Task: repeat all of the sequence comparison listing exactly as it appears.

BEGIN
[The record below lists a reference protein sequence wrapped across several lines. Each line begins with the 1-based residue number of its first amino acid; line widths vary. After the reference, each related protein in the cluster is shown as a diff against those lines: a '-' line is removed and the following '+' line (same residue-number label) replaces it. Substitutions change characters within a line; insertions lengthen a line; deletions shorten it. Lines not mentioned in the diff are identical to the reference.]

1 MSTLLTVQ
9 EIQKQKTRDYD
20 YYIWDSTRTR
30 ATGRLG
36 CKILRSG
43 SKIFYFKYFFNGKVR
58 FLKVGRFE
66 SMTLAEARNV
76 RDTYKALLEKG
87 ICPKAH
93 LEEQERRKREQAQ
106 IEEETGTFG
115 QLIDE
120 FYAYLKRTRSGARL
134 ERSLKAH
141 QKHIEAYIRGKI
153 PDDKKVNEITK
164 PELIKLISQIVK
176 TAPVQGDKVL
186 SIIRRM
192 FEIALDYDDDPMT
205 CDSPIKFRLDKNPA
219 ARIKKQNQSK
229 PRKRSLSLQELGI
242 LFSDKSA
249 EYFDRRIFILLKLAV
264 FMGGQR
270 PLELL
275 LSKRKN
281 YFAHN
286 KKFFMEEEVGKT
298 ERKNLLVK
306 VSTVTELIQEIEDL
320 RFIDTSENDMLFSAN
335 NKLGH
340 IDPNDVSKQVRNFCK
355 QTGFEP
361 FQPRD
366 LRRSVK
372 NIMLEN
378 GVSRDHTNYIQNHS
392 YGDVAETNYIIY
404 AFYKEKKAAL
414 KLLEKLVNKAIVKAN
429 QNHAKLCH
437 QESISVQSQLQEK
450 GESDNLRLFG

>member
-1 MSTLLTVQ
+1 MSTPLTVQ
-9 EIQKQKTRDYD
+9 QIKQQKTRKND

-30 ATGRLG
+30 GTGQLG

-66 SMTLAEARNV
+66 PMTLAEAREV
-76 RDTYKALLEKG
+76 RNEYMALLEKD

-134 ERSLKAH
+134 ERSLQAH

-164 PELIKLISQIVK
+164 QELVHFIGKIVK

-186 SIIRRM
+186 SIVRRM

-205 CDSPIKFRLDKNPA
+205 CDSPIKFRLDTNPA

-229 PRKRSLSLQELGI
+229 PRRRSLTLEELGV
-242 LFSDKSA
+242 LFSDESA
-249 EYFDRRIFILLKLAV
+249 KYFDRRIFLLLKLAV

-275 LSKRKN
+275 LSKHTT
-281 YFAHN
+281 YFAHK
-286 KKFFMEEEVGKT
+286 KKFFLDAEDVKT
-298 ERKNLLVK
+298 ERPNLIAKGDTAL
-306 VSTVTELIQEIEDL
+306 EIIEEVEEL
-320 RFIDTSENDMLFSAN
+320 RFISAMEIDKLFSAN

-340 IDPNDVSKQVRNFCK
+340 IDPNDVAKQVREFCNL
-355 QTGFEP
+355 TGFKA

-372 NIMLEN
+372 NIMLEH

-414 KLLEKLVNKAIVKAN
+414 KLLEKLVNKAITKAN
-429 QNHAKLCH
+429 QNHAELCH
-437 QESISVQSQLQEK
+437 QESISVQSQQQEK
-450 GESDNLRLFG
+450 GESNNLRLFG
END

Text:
[The record below lists a reference protein sequence wrapped across several lines. Each line begins with the 1-based residue number of its first amino acid; line widths vary. After the reference, each related protein in the cluster is shown as a diff against those lines: a '-' line is removed and the following '+' line (same residue-number label) replaces it. Substitutions change characters within a line; insertions lengthen a line; deletions shorten it. Lines not mentioned in the diff are identical to the reference.]

1 MSTLLTVQ
9 EIQKQKTRDYD
20 YYIWDSTRTR
30 ATGRLG
36 CKILRSG
43 SKIFYFKYFFNGKVR
58 FLKVGRFE
66 SMTLAEARNV
76 RDTYKALLEKG
87 ICPKAH
93 LEEQERRKREQAQ
106 IEEETGTFG
115 QLIDE
120 FYAYLKRTRSGARL
134 ERSLKAH
141 QKHIEAYIRGKI
153 PDDKKVNEITK
164 PELIKLISQIVK
176 TAPVQGDKVL
186 SIIRRM
192 FEIALDYDDDPMT
205 CDSPIKFRLDKNPA
219 ARIKKQNQSK
229 PRKRSLSLQELGI
242 LFSDKSA
249 EYFDRRIFILLKLAV
264 FMGGQR
270 PLELL
275 LSKRKN
281 YFAHN
286 KKFFMEEEVGKT
298 ERKNLLVK
306 VSTVTELIQEIEDL
320 RFIDTSENDMLFSAN
335 NKLGH
340 IDPNDVSKQVRNFCK
355 QTGFEP
361 FQPRD
366 LRRSVK
372 NIMLEN
378 GVSRDHTNYIQNHS
392 YGDVAETNYIIY
404 AFYKEKKAAL
414 KLLEKLVNKAIVKAN
429 QNHAKLCH
437 QESISVQSQLQEK
450 GESDNLRLFG

>member
-1 MSTLLTVQ
+1 MSTPLTVQ
-9 EIQKQKTRDYD
+9 QIKQQKTRKND

-30 ATGRLG
+30 GTGQLG

-66 SMTLAEARNV
+66 PMTLAEAREV
-76 RDTYKALLEKG
+76 RNEYMALLEKD

-134 ERSLKAH
+134 ERSLQAH

-164 PELIKLISQIVK
+164 QELVHFIGKIVK

-186 SIIRRM
+186 SIVRRM

-205 CDSPIKFRLDKNPA
+205 CDSPIKFRLDTNPA

-229 PRKRSLSLQELGI
+229 PRRRSLTLEELGV
-242 LFSDKSA
+242 LFSDESA
-249 EYFDRRIFILLKLAV
+249 KYFDRRIFLLLKLAV

-275 LSKRKN
+275 LSKHTT
-281 YFAHN
+281 YFAHK
-286 KKFFMEEEVGKT
+286 KKFFLDAEDVKT
-298 ERKNLLVK
+298 ERPNLIAKGDTAL
-306 VSTVTELIQEIEDL
+306 EIIEEVEEL
-320 RFIDTSENDMLFSAN
+320 RFISAMEIDKLFSAN

-340 IDPNDVSKQVRNFCK
+340 IDPNDVAKQVREFCNL
-355 QTGFEP
+355 TGFKA

-372 NIMLEN
+372 NIMLEH

-414 KLLEKLVNKAIVKAN
+414 KLLEKLVNKAITKAN
-429 QNHAKLCH
+429 QNHAELCH
-437 QESISVQSQLQEK
+437 QESISVQSQQQEK
-450 GESDNLRLFG
+450 GESNNLRLFG